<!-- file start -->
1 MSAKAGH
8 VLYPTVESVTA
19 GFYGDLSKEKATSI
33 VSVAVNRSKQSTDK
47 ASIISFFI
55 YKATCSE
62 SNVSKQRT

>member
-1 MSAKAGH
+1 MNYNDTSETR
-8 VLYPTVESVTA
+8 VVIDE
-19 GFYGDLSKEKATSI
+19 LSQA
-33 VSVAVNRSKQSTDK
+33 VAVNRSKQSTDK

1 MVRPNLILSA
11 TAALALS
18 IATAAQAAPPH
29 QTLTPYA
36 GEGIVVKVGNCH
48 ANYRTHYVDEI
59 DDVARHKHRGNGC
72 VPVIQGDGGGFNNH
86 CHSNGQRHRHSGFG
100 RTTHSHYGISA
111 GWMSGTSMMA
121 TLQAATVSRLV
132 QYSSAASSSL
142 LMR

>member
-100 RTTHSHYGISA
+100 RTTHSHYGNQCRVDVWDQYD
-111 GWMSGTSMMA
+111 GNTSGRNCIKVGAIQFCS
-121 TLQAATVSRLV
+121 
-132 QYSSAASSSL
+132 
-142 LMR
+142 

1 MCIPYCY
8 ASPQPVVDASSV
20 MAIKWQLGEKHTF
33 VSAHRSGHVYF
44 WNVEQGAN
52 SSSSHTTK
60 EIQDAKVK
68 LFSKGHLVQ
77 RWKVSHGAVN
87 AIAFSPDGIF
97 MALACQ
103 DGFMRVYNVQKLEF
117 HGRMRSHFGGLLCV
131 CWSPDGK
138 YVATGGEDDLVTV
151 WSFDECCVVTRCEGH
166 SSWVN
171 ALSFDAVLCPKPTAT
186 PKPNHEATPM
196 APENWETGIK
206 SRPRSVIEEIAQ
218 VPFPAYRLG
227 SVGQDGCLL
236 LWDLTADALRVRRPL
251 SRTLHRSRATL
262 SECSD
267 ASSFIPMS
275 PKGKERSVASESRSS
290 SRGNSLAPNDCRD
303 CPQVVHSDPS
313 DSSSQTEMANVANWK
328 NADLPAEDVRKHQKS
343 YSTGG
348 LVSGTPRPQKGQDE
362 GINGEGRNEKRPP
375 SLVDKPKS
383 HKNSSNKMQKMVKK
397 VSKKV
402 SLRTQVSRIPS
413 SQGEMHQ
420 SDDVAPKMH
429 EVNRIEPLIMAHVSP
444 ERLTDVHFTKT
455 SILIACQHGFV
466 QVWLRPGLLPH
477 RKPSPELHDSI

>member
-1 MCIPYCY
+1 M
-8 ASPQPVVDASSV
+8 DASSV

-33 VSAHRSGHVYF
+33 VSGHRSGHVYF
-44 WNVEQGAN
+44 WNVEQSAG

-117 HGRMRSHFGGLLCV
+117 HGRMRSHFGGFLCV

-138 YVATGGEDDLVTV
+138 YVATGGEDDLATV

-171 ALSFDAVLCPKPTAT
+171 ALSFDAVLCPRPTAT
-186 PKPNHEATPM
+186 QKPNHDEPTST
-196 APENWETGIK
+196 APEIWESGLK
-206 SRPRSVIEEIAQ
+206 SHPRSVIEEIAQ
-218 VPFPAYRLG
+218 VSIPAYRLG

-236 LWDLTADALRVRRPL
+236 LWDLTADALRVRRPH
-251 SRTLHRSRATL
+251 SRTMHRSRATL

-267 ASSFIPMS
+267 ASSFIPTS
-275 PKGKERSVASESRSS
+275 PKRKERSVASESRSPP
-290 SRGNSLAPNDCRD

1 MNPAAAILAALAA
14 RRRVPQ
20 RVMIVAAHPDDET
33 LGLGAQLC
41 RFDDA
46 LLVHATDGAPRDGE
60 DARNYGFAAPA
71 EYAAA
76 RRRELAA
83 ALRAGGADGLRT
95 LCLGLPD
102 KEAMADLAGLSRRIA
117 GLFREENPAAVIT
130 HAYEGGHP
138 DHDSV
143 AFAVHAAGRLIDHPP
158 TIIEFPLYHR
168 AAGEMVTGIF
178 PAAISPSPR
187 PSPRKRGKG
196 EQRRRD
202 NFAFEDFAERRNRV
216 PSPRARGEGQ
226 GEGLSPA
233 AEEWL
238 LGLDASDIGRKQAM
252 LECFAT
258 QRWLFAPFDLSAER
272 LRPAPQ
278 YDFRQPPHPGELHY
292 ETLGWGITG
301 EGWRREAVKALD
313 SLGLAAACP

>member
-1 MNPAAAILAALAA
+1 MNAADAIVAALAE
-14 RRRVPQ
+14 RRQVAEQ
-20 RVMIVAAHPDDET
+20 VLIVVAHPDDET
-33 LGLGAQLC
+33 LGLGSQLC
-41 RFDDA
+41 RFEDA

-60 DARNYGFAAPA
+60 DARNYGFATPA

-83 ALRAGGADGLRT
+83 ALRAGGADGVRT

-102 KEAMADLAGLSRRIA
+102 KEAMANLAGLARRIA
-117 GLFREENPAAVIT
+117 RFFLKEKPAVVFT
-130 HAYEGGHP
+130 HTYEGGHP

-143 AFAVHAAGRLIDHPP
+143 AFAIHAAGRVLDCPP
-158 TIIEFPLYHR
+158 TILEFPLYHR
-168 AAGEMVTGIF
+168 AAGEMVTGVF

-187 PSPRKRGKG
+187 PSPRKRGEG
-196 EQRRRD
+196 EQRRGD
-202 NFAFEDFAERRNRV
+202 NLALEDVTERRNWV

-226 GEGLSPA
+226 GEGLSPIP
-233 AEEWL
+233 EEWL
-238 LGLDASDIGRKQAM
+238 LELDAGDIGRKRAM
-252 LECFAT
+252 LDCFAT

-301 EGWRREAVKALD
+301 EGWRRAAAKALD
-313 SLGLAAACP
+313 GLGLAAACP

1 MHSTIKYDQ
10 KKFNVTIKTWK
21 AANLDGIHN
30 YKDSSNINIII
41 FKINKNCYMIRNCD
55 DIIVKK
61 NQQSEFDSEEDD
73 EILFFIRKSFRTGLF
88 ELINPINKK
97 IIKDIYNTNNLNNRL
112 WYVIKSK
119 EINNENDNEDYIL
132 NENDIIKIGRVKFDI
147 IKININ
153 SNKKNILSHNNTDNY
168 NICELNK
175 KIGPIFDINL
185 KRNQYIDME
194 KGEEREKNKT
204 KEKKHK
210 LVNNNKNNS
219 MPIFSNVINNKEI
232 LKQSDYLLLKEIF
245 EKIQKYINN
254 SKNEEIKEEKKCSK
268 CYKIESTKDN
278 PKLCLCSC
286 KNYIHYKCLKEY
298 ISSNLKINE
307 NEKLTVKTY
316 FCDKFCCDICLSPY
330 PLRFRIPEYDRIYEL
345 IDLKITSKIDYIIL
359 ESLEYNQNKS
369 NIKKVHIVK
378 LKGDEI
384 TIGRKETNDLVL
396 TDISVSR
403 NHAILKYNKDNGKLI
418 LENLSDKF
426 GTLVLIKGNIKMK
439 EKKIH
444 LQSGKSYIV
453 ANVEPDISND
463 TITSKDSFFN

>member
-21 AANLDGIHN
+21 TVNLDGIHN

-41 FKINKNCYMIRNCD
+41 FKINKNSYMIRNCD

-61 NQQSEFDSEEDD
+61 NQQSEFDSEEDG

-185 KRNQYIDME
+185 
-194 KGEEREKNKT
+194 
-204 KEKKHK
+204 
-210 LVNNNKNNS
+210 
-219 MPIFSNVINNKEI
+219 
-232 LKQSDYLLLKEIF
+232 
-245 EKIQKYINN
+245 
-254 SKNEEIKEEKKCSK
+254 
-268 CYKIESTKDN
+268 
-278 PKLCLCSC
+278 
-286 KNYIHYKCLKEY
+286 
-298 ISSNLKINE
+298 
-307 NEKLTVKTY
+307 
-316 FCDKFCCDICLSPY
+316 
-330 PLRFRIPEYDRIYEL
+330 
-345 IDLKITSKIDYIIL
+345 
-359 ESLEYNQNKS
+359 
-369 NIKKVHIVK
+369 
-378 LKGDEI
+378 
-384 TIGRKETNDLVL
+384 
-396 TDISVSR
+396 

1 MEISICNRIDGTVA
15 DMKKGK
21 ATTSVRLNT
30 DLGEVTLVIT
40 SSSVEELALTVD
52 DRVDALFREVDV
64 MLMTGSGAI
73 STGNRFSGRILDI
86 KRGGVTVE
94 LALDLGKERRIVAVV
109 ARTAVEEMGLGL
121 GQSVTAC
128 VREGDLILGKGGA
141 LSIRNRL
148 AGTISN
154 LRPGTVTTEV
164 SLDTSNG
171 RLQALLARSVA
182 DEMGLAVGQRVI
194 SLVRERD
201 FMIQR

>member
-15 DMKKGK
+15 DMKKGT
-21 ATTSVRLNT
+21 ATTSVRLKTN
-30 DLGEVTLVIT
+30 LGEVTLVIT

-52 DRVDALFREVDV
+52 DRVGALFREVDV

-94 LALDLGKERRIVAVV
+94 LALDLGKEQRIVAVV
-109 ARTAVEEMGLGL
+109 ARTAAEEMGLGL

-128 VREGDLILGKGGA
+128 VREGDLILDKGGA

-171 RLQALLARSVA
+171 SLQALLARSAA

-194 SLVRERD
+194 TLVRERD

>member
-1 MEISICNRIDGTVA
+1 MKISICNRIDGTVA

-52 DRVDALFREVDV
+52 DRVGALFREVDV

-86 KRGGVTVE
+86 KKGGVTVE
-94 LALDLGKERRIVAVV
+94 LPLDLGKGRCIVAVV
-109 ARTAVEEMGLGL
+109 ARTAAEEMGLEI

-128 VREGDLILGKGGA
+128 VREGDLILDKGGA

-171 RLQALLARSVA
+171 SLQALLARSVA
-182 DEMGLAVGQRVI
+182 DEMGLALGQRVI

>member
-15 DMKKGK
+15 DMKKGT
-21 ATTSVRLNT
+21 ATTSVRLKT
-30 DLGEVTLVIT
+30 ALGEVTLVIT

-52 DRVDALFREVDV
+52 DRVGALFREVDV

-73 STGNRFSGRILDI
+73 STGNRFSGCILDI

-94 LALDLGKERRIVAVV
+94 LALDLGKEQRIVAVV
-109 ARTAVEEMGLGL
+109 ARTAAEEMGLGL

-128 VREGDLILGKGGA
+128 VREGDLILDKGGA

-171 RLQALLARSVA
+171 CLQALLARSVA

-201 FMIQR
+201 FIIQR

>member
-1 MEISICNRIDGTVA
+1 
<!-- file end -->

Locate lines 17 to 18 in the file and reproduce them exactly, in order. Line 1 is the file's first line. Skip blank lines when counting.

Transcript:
1 MVRPNLILSA
11 TAALALS